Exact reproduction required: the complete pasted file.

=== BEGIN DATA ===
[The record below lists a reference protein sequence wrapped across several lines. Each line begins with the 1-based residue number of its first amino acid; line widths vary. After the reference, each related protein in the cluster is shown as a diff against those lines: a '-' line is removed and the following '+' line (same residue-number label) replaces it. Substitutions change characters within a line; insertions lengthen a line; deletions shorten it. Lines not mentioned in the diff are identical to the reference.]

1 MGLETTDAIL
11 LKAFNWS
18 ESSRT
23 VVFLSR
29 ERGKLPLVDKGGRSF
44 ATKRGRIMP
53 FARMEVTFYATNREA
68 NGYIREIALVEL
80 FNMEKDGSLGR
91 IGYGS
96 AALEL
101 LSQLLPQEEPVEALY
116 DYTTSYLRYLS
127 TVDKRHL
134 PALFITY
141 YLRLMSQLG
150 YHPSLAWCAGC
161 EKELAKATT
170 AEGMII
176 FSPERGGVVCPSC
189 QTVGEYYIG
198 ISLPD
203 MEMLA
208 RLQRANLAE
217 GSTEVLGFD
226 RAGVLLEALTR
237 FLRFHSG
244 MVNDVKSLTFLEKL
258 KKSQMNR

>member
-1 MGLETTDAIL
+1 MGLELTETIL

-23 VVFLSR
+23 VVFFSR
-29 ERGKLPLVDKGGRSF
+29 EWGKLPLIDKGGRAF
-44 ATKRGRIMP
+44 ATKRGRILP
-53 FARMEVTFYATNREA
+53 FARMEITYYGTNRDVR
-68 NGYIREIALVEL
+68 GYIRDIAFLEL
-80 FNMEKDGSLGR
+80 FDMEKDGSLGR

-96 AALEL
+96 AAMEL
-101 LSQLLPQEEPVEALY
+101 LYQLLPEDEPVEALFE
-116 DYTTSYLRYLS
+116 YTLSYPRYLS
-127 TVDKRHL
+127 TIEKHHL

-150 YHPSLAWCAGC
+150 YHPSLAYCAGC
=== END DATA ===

[The record below lists a reference protein sequence wrapped across several lines. Each line begins with the 1-based residue number of its first amino acid; line widths vary. After the reference, each related protein in the cluster is shown as a diff against those lines: a '-' line is removed and the following '+' line (same residue-number label) replaces it. Substitutions change characters within a line; insertions lengthen a line; deletions shorten it. Lines not mentioned in the diff are identical to the reference.]

1 MGLETTDAIL
11 LKAFNWS
18 ESSRT
23 VVFLSR
29 ERGKLPLVDKGGRSF
44 ATKRGRIMP
53 FARMEVTFYATNREA
68 NGYIREIALVEL
80 FNMEKDGSLGR
91 IGYGS
96 AALEL
101 LSQLLPQEEPVEALY
116 DYTTSYLRYLS
127 TVDKRHL
134 PALFITY
141 YLRLMSQLG
150 YHPSLAWCAGC
161 EKELAKATT
170 AEGMII
176 FSPERGGVVCPSC
189 QTVGEYYIG
198 ISLPD
203 MEMLA
208 RLQRANLAE
217 GSTEVLGFD
226 RAGVLLEALTR
237 FLRFHSG
244 MVNDVKSLTFLEKL
258 KKSQMNR

>member
-1 MGLETTDAIL
+1 MGLELTETIL

-23 VVFLSR
+23 VVFFSR
-29 ERGKLPLVDKGGRSF
+29 EWGKLPLIDKGGRAF
-44 ATKRGRIMP
+44 ATKRGRILP
-53 FARMEVTFYATNREA
+53 FARMEITYYGTNRDVR
-68 NGYIREIALVEL
+68 GYIRDIAFLEL
-80 FNMEKDGSLGR
+80 FDMEKDGSLGR

-96 AALEL
+96 AAMEL
-101 LSQLLPQEEPVEALY
+101 LYQLLPEDEPVEALFE
-116 DYTTSYLRYLS
+116 YTLSYPRYLS
-127 TVDKRHL
+127 TIEKHHL

-150 YHPSLAWCAGC
+150 YHPSLAYCAGC